Medicaid primary care bump restored

Published 11:00 pm Thursday, September 22, 2016

Gov. Robert Bentley announced on Thursday that Medicaid payments for primary care doctors would be restored back to the levels they were at before being cut in August.

The rates were cut as a result of a Medicaid funding deficiency in the budget for the upcoming fiscal year.

That was partially solved last month during a special session with the passing of a bill sending $70 million of BP oil spill settlement money to fund Medicaid this year.

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“With the legislature passing the BP bill, that freed up money and allowed the governor to restore that funding,” said Rep. Alan Boothe, R-Troy. “I’m pleased that we were able to come to some sort of resolution to that for the primary caregivers. It’s a good thing for the medical community.”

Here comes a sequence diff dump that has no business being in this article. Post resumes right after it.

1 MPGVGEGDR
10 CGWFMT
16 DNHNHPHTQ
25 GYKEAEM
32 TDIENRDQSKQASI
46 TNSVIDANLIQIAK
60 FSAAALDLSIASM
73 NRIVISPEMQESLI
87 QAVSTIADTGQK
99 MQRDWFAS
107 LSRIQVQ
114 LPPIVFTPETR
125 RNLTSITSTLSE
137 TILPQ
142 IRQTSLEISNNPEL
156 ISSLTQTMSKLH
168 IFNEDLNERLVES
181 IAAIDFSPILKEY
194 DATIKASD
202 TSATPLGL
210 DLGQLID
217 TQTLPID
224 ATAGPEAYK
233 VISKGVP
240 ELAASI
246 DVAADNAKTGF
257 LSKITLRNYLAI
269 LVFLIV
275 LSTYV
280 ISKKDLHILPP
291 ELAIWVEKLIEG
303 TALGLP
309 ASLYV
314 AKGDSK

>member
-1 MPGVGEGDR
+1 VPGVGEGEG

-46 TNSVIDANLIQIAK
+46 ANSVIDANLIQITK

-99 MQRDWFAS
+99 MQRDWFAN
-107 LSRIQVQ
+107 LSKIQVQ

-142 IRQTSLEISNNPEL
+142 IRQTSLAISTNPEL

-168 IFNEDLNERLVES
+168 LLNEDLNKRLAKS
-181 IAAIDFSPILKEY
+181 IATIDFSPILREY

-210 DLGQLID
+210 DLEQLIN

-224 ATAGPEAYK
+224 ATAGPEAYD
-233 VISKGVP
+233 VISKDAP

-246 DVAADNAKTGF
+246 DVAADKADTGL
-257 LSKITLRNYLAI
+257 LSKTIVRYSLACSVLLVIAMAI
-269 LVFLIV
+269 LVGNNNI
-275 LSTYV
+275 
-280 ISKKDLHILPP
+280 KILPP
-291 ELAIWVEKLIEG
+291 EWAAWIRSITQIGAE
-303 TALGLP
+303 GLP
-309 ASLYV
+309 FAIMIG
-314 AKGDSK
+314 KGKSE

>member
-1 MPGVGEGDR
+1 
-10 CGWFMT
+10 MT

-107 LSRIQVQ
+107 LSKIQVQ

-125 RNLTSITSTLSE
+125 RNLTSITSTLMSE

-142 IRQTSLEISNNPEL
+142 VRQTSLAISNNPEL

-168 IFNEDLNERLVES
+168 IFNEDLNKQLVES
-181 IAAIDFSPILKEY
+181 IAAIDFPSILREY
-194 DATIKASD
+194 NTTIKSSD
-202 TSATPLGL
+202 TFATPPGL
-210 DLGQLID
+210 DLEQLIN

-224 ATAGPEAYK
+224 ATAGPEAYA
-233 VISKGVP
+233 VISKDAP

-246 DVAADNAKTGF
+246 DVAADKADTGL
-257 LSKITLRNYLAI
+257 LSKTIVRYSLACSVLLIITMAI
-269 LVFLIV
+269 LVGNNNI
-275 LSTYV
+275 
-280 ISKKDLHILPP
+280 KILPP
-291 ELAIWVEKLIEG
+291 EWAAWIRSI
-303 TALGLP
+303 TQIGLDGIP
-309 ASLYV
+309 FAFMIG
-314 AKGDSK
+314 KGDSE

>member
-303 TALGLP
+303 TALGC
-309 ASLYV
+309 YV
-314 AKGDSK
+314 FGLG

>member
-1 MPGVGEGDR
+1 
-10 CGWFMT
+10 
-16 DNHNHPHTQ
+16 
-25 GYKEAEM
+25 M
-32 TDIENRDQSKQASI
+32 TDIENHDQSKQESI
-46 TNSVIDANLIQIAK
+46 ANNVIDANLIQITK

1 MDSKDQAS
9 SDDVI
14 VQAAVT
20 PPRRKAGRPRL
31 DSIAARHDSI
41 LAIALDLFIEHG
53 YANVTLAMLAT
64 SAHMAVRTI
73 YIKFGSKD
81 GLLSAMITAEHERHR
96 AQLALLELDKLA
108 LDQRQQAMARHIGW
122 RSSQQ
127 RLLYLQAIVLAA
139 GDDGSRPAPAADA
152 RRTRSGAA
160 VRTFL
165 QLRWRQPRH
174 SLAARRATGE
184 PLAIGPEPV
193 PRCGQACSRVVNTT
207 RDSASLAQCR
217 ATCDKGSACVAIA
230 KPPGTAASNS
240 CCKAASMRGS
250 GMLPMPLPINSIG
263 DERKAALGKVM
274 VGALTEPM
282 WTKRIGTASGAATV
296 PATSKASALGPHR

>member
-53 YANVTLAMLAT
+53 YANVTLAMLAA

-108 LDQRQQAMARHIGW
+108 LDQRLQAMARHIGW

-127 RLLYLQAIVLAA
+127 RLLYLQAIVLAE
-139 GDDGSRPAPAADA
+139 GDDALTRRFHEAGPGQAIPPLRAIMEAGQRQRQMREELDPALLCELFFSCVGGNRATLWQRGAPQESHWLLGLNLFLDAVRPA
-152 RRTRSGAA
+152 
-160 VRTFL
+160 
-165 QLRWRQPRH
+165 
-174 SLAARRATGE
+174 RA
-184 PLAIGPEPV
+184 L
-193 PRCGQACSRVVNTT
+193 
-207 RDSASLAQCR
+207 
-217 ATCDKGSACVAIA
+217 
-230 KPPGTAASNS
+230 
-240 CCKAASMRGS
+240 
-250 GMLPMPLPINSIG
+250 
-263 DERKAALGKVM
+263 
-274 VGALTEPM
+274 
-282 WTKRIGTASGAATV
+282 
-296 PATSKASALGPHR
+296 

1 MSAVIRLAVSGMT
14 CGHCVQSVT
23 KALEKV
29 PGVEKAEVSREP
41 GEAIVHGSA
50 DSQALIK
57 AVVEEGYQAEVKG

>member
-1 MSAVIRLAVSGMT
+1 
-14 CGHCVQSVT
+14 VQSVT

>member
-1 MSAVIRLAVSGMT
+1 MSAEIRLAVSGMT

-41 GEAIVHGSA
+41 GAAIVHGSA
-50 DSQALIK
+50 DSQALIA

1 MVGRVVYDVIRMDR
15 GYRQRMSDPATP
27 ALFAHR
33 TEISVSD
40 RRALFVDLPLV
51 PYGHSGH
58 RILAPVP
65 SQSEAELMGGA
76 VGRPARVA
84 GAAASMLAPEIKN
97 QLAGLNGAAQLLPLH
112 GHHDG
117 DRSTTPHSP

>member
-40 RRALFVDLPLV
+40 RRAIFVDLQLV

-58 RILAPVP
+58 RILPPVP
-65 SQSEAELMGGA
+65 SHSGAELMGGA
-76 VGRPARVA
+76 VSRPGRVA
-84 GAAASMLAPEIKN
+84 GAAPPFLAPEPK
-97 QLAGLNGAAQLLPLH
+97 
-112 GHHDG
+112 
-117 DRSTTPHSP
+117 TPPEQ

The “primary care bump” put some Medicaid primary care reimbursement rates on par with Medicare rates.

The Alabama Medicaid Agency this summer ended the payment bump and predicted other program reductions because of a lack of money.

Medicaid Commissioner Stephanie Azar says the one-time money will help Medicaid avoid cuts next fiscal year. However, she says the agency faces long-term funding difficulties.

According to reports, Azar said that the pay bump will be restored on October 1. She also said that she believes that the state will not lose over $700 million in federal funding based on conversations that she has had.

Bentley said that there has been a negotiation to delay the implementation of the regional care organization program to next July. The program was originally set to start on October 1.

Medicaid provides health care to one million low-income Alabamians.